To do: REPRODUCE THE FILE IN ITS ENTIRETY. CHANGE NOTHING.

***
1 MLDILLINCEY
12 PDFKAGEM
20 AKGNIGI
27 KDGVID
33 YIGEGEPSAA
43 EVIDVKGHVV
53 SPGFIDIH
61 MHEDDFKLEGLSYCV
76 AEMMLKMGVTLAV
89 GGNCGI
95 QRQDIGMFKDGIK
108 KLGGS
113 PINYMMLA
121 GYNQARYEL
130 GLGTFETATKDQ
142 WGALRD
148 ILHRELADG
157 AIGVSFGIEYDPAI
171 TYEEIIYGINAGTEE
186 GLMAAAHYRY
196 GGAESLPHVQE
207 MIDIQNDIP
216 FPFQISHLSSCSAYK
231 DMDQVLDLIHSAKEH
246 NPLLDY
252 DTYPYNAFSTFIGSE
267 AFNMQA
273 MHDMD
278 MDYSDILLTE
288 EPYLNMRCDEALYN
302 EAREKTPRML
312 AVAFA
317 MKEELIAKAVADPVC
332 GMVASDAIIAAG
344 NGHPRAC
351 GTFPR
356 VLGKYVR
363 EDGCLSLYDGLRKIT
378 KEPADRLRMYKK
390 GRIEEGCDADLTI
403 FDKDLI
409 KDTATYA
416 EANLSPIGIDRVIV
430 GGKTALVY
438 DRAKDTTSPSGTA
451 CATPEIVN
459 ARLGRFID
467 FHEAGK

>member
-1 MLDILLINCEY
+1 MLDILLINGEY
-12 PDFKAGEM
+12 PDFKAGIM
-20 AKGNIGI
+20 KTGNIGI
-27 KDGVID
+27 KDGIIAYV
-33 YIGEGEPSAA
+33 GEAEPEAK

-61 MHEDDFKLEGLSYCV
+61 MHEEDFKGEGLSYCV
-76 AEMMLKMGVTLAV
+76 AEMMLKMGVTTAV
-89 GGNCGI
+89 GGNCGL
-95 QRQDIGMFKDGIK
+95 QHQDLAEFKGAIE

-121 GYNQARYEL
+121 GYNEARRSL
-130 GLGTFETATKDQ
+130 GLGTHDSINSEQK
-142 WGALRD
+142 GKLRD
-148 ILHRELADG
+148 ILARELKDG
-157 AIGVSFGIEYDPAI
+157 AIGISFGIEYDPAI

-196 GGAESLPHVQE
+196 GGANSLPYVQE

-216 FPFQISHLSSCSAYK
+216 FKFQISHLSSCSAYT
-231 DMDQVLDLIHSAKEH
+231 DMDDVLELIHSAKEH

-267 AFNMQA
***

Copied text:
1 MLDILLINCEY
12 PDFKAGEM
20 AKGNIGI
27 KDGVID
33 YIGEGEPSAA
43 EVIDVKGHVV
53 SPGFIDIH
61 MHEDDFKLEGLSYCV
76 AEMMLKMGVTLAV
89 GGNCGI
95 QRQDIGMFKDGIK
108 KLGGS
113 PINYMMLA
121 GYNQARYEL
130 GLGTFETATKDQ
142 WGALRD
148 ILHRELADG
157 AIGVSFGIEYDPAI
171 TYEEIIYGINAGTEE
186 GLMAAAHYRY
196 GGAESLPHVQE
207 MIDIQNDIP
216 FPFQISHLSSCSAYK
231 DMDQVLDLIHSAKEH
246 NPLLDY
252 DTYPYNAFSTFIGSE
267 AFNMQA
273 MHDMD
278 MDYSDILLTE
288 EPYLNMRCDEALYN
302 EAREKTPRML
312 AVAFA
317 MKEELIAKAVADPVC
332 GMVASDAIIAAG
344 NGHPRAC
351 GTFPR
356 VLGKYVR
363 EDGCLSLYDGLRKIT
378 KEPADRLRMYKK
390 GRIEEGCDADLTI
403 FDKDLI
409 KDTATYA
416 EANLSPIGIDRVIV
430 GGKTALVY
438 DRAKDTTSPSGTA
451 CATPEIVN
459 ARLGRFID
467 FHEAGK

>member
-1 MLDILLINCEY
+1 MLDILLINGEY
-12 PDFKAGEM
+12 PDFKAGIM
-20 AKGNIGI
+20 KTGNIGI
-27 KDGVID
+27 KDGIIAYV
-33 YIGEGEPSAA
+33 GEAEPEAK

-61 MHEDDFKLEGLSYCV
+61 MHEEDFKGEGLSYCV
-76 AEMMLKMGVTLAV
+76 AEMMLKMGVTTAV
-89 GGNCGI
+89 GGNCGL
-95 QRQDIGMFKDGIK
+95 QHQDLAEFKGAIE

-121 GYNQARYEL
+121 GYNEARRSL
-130 GLGTFETATKDQ
+130 GLGTHDSINSEQK
-142 WGALRD
+142 GKLRD
-148 ILHRELADG
+148 ILARELKDG
-157 AIGVSFGIEYDPAI
+157 AIGISFGIEYDPAI

-196 GGAESLPHVQE
+196 GGANSLPYVQE

-216 FPFQISHLSSCSAYK
+216 FKFQISHLSSCSAYT
-231 DMDQVLDLIHSAKEH
+231 DMDDVLELIHSAKEH

-267 AFNMQA